In American Airlines weekly employee podcast Vasu Raja, Vice President of Planning for the airline, explains Chicago O’Hare as a connecting hub and their decision to cut Beijing flying.
He says they are profitable on “every flight Chicago – West” though presumably here that means domestic. Of course routes should be profitable in the current environment even with fuel prices nudging up.
And they’ve tried a number of Chicago international routes – Delhi, Helsinki, Moscow, Frankfurt, Beijing – that they’ve killed.
One of their biggest markets on the Beijing flight is St. Louis to Beijing and there are $250 walkup fares in the market, compared to St. Louis to London at “$1600 or $1700” and Honolulu “were we to fly it, soon we will, $500.” They’re not covering the cost of fuel on their Chicago – Beijing flight.
American Airlines Boeing 787-8 in Chicago
But then he says something non-sensical. He says “we put the Chicago network in a degraded state” by offering the Beijing flight because “if we carry a passenger from St. Louis to Beijing we are in effect underselling ourselves, we could have otherwise sold them to Heathrow.”
I think what he means to say is that on a full St. Louis – Chicago flight they might give up their ability to carry a different passenger out of St. Louis who is going onward to London. It’s not that the Beijing passenger is going to go to London on American Airlines instead.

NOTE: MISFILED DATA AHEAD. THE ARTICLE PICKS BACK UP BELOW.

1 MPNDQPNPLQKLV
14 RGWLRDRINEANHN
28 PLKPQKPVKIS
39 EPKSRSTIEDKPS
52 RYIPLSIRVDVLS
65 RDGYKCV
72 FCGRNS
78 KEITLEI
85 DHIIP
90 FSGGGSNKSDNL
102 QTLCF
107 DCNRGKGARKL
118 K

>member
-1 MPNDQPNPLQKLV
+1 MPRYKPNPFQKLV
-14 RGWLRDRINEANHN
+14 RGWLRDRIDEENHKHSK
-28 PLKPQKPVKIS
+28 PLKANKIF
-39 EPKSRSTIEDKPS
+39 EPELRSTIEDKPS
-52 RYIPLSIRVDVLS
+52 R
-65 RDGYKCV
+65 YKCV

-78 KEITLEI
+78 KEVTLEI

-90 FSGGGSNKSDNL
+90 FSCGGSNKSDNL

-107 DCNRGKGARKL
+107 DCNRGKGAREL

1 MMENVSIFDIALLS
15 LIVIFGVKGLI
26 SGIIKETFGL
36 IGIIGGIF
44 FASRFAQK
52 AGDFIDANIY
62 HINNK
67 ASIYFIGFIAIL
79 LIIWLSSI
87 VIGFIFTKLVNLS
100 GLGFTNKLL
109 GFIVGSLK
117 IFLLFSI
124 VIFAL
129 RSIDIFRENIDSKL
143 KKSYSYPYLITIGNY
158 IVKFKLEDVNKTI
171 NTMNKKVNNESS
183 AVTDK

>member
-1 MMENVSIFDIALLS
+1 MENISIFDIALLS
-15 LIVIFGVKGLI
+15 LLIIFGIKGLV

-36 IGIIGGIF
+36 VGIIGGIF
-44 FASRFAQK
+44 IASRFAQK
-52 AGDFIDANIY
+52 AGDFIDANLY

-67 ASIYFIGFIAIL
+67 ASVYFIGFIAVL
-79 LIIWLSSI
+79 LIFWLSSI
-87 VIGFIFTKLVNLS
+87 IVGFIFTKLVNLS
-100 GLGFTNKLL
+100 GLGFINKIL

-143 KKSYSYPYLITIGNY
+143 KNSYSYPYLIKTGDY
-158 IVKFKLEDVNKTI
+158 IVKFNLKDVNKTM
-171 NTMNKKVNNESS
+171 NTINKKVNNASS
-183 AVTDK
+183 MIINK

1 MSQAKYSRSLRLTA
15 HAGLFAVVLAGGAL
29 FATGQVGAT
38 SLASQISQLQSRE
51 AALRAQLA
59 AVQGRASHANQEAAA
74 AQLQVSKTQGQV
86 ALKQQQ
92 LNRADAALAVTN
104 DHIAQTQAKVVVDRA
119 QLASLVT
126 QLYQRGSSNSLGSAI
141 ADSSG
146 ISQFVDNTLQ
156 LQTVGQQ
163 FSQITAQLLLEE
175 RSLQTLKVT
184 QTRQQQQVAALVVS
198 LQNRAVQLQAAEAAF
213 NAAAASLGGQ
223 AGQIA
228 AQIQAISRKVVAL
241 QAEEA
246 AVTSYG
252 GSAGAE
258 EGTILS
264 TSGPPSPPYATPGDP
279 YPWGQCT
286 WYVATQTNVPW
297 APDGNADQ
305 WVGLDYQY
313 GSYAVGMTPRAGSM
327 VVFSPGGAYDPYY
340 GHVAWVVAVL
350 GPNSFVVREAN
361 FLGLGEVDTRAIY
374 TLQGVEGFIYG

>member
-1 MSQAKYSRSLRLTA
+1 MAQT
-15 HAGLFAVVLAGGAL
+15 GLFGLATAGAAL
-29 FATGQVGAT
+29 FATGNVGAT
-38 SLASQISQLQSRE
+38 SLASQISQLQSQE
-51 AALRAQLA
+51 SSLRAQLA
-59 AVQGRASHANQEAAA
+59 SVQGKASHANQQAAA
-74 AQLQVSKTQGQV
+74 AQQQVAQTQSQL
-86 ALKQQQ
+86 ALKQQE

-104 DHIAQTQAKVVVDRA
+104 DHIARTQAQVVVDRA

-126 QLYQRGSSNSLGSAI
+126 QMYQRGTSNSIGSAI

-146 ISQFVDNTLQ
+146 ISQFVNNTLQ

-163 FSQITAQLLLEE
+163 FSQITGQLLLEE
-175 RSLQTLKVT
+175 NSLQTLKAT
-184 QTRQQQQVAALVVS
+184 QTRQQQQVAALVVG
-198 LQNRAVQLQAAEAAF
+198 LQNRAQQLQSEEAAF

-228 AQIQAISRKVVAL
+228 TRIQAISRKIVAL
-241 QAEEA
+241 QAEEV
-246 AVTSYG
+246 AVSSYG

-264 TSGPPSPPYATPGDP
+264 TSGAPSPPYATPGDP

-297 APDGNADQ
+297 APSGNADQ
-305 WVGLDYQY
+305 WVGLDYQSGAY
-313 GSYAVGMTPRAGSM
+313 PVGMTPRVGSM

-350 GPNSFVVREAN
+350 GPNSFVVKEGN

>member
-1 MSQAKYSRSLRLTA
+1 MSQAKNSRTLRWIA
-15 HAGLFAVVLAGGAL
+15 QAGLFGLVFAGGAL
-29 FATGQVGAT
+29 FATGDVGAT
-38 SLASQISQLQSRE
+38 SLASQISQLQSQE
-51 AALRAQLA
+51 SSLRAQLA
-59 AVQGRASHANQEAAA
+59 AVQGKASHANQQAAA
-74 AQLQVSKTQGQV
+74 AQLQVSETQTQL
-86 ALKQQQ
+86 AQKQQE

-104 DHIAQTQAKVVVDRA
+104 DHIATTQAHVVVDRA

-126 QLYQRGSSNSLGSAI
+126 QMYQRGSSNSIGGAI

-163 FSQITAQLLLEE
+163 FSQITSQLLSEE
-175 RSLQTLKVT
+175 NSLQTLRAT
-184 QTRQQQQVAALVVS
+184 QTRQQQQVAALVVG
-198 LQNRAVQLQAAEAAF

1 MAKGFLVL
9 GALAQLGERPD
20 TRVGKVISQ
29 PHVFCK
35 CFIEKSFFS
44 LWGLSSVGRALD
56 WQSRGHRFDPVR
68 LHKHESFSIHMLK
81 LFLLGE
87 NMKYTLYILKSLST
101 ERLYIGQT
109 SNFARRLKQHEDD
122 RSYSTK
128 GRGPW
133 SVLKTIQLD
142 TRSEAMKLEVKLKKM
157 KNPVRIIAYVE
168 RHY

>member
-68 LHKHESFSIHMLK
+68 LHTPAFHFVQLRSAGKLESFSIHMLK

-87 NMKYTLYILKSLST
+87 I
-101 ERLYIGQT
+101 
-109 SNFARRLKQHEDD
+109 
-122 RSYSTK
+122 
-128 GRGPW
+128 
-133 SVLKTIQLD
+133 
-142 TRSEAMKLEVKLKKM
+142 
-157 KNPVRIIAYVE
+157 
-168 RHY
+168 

Certainly they expect Honolulu to do better than Beijing (and burn less aircraft time) considering how badly Beijing is doing.
American Airlines Aircraft in Chicago
Raja also explains swapping transatlantic service with their joint venture partner British Airways.
- American is moving a Boeing 777-300ER from Miami – London to Dallas – London
- British Airways is putting a Boeing 747 on Miami – London, and downgauging Dallas – London from a 747 to a 777
He says Miami was the hub that did the best at absorbing higher fuel prices in the first quarter. He explains matching capacity to markets to earn profits not market share. One example is cutting routes that lsoe money, and adding profitable destinations — bizarrely he mentions their move into Dallas – Reykjavik.
While they “take all of the revenue that we generate between AA and IAG and we put it in a big pot and we basically split it based on the seat mile capacity that we have” they want to take British Airways capacity and bring it into Miami where it’s profitable. Moving supply around the system is something that got short shrift while the airline was distracted from bankruptcy and merger integration, but now we should see more of this.
He mentions that American might “go and start a route from Heathrow to hubs that don’t have it for a season” in addition to doing more to get “nimble with our partners.”
Reading between the lines we might see more surprising seasonal transatlantic routes, and more swapping of capacity between American and British Airways. They might want less capacity on a route like Washington Dulles – London that has 2 daily British Airways 747s today. British Airways has 777s and 787s, to be sure, but the 787s need engine checks and are committed elsewhere. An American 787 might make sense there.